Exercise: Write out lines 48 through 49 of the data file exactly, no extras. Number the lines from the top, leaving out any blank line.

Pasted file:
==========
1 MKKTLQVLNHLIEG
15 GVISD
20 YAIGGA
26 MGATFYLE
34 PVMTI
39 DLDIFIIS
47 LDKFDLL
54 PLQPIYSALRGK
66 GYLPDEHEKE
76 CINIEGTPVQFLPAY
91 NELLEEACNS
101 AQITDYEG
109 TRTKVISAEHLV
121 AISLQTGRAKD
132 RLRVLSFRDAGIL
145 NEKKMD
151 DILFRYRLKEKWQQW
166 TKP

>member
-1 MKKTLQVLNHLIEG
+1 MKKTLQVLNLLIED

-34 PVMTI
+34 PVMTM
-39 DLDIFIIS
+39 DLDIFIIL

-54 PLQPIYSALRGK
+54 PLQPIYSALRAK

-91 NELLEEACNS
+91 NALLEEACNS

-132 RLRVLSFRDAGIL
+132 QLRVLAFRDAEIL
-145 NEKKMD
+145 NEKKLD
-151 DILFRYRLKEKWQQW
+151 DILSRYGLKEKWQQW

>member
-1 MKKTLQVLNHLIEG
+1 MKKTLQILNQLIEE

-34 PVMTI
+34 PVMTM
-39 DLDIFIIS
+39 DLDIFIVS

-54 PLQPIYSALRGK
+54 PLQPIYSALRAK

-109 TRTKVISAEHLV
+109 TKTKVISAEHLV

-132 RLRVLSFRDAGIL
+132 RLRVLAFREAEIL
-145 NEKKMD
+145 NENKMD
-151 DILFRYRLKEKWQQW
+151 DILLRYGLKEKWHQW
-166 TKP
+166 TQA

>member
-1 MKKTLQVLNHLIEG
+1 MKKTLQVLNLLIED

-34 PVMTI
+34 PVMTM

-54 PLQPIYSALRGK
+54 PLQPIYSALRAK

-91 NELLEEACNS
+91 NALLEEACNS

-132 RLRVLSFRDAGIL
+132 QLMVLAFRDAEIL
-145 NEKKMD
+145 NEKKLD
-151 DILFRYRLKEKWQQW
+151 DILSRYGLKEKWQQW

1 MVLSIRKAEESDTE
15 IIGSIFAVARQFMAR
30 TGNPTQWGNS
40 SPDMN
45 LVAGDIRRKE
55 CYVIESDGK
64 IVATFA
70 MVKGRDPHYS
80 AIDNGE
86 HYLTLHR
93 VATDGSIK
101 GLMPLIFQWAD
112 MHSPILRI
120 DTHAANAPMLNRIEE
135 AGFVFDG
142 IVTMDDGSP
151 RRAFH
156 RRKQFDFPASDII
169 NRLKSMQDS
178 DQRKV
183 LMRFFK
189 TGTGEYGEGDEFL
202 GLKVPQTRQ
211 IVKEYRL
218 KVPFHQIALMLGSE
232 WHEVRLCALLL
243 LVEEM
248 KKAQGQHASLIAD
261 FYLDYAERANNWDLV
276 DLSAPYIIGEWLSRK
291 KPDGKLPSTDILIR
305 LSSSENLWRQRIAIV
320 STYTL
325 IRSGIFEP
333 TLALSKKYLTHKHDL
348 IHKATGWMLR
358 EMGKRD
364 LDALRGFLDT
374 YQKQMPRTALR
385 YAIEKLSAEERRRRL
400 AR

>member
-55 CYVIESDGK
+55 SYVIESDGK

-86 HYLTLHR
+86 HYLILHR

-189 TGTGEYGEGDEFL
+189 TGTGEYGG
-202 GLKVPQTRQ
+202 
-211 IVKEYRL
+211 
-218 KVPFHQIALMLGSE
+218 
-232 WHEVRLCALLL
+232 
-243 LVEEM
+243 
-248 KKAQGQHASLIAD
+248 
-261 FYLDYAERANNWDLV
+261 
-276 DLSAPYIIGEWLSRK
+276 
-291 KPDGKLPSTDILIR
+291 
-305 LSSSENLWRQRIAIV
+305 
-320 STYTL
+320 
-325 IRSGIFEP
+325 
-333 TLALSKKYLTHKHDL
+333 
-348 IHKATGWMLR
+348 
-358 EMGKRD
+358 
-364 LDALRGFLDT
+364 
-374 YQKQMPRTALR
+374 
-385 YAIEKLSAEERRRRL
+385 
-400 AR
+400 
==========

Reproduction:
+132 RLRVLAFREAEIL
-145 NEKKMD